First, a new Event card is drawn – it may have an immediate effect on an effect on the entire next Era. Then a number of new Biome cards are drawn and exchanged with existing biomes.  The food supply of each biome is figured out and food chips are distributed based on adaptation levels. All players draw up to 10 cards in their hand and the first player marker moves clockwise.

The game is played in 4 rounds which all follow this pattern, and then at the end of the fourth round, the player with the most Darwin Points wins – this would be all the Darwin points on their currently living species plus all of the single points accumulated from their extinct species.  There is no tiebreaker.

My thoughts on the game

I was approached by the designers of the game to look at this after their Kickstarter campaign had funded, and it’s a beautiful production.  As far as the game goes, everything works fine. The mechanisms tie together fairly well with the theme, and it’s easy enough to go through the progression of each of the Eras – we usually keep the rulebook on the table as there is a nice one-page summary of each step on the back cover.  The first round usually is fairly quick – as you really only can create new species – but the successive rounds do get a bit longer as you start each Era with a full hand of 10 cards (thus allowing you create more species) and you also have the chance to mutate or migrate each of your surviving species.

Be ready to quickly calculate your adaptation scores over and over – as this is what determines feeding order and survival order.  I wish that the game had provided a way to keep track of this. We have resorted to pulling out a jar of dice to be able to quickly represent and read the adaptation strength of any species.  Without this aid, the calculations can become excruciatingly repetitive and time consuming.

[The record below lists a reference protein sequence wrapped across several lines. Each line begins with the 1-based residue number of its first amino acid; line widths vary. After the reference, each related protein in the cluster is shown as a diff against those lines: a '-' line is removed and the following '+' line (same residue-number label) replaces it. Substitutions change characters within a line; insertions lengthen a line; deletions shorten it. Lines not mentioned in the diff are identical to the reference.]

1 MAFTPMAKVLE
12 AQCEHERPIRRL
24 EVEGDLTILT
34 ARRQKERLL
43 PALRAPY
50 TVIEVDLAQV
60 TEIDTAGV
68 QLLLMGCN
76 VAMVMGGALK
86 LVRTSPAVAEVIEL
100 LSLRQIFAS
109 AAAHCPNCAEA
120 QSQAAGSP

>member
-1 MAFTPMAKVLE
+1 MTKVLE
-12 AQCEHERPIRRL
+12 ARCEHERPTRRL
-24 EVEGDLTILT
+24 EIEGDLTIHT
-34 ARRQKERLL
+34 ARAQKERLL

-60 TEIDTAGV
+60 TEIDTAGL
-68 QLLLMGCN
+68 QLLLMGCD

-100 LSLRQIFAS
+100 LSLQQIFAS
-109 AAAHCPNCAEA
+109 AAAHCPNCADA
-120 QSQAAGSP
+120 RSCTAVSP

Timing is important here – there is plenty of value to being able to make a move once you know a competitor species has already taken its turn for the Era; you know for sure what you need to do in order to best the competitor.  If your hand allows, playing a new animal or two can help you temporize and try to keep your higher scoring species alive. It is very important to remember that a species only keeps its accumulated points if it is alive at the end of the game.  I have personally found that I like to try to get a big animal out in Era 3 and then hope to capture points in the final two Eras and be able to score them all. It’s really hard to keep an animal alive through all 4 Eras. In some Eras, maybe it’s just better to try to get out 4 small animals because each will at least score 1 Darwin Point which can’t be taken away from you…

This scoring system gives the game a weird flow at the start.  In some ways, getting species on the board is an important step necessary for the later rounds to work, but is also provides the games with a lot of busywork to calculate and distribute points which will mostly be discarded later in the game as those species go extinct.  For me, the real-life play time of 90-120 minutes is a little long for what you get here, especially when it feels like a lot of the early playtime ends up being eaten and digested for a single Darwin Point. That being said, I do enjoy making up the animals and then trying to figure out how to keep them alive.  I’d maybe just prefer the game better at 3 rounds instead of 4.

The artwork is gorgeous, and the way that the animal part cards fit together is a sight to see.  I definitely enjoy looking at the various chimera as they evolve on the board, and we always have fun coming up with inventive names for our animals.  Overall, it’s a nice production and a solid Kickstarter game from a new company.

Until your next appointment

The Gaming Doctor

About Dale Yu

Dale Yu is the Editor of the Opinionated Gamers. He can occasionally be found working as a volunteer administrator for BoardGameGeek, and he previously wrote for BoardGame News.
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1 Response to Dale Yu: Review of Darwin’s Choice

  1. Pingback: Dale Yu: Review of Darwin’s Choice – Herman Watts